Fish, Weather and People
Nature Bulletin No. 241-A October 22, 1966
Forest Preserve District of Cook County
Seymour Simon, President
Roland F. Eisenbeis, Supt. of Conservation
FISH, WEATHER AND PEOPLE.
can be one of the cheapest and most satisfying forms of
recreation for people of all ages and both sexes. The proudest moment
for many a boy is when he comes home with a big catfish or a string of
bluegills caught with a can of worms for bait, and a cane pole or a
willow cut from a thicket. Fishing can also be an expensive sport when
the fisherman, laden with gadgets and high-priced tackle, journeys long
distances to northern waters.
The time of year, the sign of the moon, the barometric pressure, the
direction and velocity of wind, rainfall, the amount of fishing and other
conditions are some of the reasons given by credulous fisherman to
bolster up their alibis. None of them can be proved. We do know that,
in general, in the streams, ponds and inland lakes of Illinois, the
principal fish caught in early spring are bullheads and, after them, the
crappies. In summer the catches are mostly bluegills and largemouth
black bass. In autumn, often, we again get good strings of crappies. But
beyond that, as far as we know, in only one body of water has there
been kept sufficient records over a long term of years, and a scientific
study of such records, to throw any light upon the theories about why
and when fish bite or don't bite.
Rinaker Lake, a 14-acre impoundment near Carlinville, Illinois -- about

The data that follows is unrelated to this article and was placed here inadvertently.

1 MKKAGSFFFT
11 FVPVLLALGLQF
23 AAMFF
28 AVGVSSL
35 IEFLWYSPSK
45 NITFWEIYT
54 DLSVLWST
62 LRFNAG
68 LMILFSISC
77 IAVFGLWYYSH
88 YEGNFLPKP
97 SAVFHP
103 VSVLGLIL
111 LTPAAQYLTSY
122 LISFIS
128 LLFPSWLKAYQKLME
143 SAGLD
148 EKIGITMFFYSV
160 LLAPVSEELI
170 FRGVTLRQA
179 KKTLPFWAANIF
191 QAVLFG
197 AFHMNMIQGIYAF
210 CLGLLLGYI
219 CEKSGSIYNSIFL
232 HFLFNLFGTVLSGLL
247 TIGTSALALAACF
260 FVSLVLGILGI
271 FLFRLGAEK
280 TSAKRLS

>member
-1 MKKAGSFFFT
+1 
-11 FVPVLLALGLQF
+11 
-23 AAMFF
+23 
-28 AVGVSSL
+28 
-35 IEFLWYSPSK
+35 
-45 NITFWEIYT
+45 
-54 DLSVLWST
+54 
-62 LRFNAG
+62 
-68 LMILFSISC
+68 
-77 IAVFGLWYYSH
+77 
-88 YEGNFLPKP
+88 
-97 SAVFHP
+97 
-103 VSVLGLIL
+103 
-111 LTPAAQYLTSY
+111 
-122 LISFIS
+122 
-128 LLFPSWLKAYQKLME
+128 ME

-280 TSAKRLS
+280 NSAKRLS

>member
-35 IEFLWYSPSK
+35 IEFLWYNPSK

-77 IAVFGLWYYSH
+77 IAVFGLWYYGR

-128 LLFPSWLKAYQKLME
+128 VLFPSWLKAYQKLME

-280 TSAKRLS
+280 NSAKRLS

midway between Springfield and St. Louis -- has been used for almost
50 years by a club of local people to furnish some of the best year-
round fishing in the state. From 1932 to 1943, a careful day-to-day
record was kept of each angler's catch, to serve as a guide for the
management of the lake. During this 12-year period, a total of over
15,000 pounds of hook-and-line fish was taken. This amounted to 3-1/4
pounds per fisherman per trip -- over twice as good as the average
success in other waters of Illinois. The catch was made up almost
exclusively of four kinds -- largemouth black bass, white crappies,
bluegills and black bullheads. Although each of these kinds, in certain
years, made up a much more important part of the total catch than in
other years, the total average catch per fisherman' s trip was about the
same from year to year.
These records and the records of the local weather station were used to
test some of the beliefs that weather has a lot to do with the best time to
fish. One of the oldest ideas is that fish bite better during and following
rains. There was a moderate increase in the average catch on the 244
days when over a half inch of rain fell but there was little effect during
the days that followed except that bass bit almost twice as well when
the water cleared up, two or three weeks later. Whether it was sunshiny
or cloudy made little difference. Neither did wind direction, possibly
because the lake was so small that there could be little wave action.
Some fishermen claim that fish bite better on days with a high
barometric pressure, and others that a rising barometer is best. This was
tested in detail, using US Weather Bureau records, but there was no
evidence of any effect. Incidentally, fish rising or sinking through a few
inches of water undergo greater pressure changes than the most extreme
changes shown by the barometer during the course of a year. Both
bluegills and crappies seemed to bite a little better in the light of the
moon than in the dark of the moon but the average difference was only
a few percent. Further, confirmed anglers fishing one or more times
each week had no better luck than persons who fished only a few times
a year. During the entire twelve years, men averaged 3.25 pounds per
day, while the women averaged 3.22 pounds.
Of course, the men say they hooked a lot of big ones that got away.
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Update: June 2012